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Activist Joe Seeman Enters State Assembly Race

Joe Seeman in costume protesting in Glens Falls in 2014
Lucas Willard
Joe Seeman in costume protesting in Glens Falls in 2014

A well-known progressive activist is running for a New York State Assembly seat in Schenectady and Saratoga counties.

Joe Seeman is a common sight at political protests. He’s perhaps best known in the greater Capital Region as organizing outside of Republican Congresswoman Elise Stefanik’s District Office in Glens Falls.

Earlier this week, Seeman announced his intention to run for New York’s 112th Assembly District.

“I’m running to be a voice for the average people, the people of Saratoga and Schenectady Counties, for the 99 percent – not for the richest one percent, for Wall Street, for big corporations.”

Seeman, who lives in Ballston Spa, is running as a Working Families Democrat. He is seeking the seat currently held by Republican Mary Beth Walsh. Walsh, of Ballston, has represented the district since 2017.

Seeman is running on a platform that includes pushing New York toward 100 percent renewable energy, automatic voter registration, addressing corruption, and health care.

“We can save money by having public health insurance, like we have in Canada, where the per capita costs of health insurance are about half of what we have,” said Seeman.

With the general election still ten months away, Walsh says it’s too early to focus on who she will be running against in November.

“I think opposition, though, as a general sense is a positive thing. That’s our system and I agree with it. I have no problem having an opponent, I just really think that there’s a lot of governing things that I need to do to do my job properly now,” said Walsh.

Seeman says he is inviting Walsh to appear at all forums he plans to have with voters.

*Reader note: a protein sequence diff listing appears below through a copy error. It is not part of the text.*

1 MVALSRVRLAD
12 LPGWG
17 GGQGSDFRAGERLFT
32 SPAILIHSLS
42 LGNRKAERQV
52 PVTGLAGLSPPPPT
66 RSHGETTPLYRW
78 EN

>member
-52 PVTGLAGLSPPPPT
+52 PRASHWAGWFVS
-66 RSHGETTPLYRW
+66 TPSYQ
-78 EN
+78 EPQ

But discussing his potential November opponent, Seeman said Walsh’s voice in Albany is limited as both houses of the state legislature are controlled by Democrats.

“And Mary Beth Walsh, as long as she stays with the Republican caucus – perhaps she would want to come over and join the Democratic caucus, she would have a voice, perhaps – but right now she really doesn’t have any kind of voice,” said Seeman.

Walsh maintains that as a member of the minority conference, she has a role in providing a check on one-party rule with Democrat Andrew Cuomo in the governor’s office.

“Anything that comes to the floor is passing, so it’s important that there at least be a vigorous debate and pointing out the bad ideas before they get passed. I think bail reform is a perfect example of something that was passed last year that was a mistake. I think that it swung too far,” said Walsh.

In fact, on Thursday, the second day of the legislative session, new Assembly Minority Leader William Barclay told members of his conference that addressing the criminal justice reforms passed as part of the state budget last April was a top priority.

Lucas Willard is a news reporter and host at WAMC Northeast Public Radio, which he joined in 2011. He produces and hosts The Best of Our Knowledge and WAMC Listening Party.
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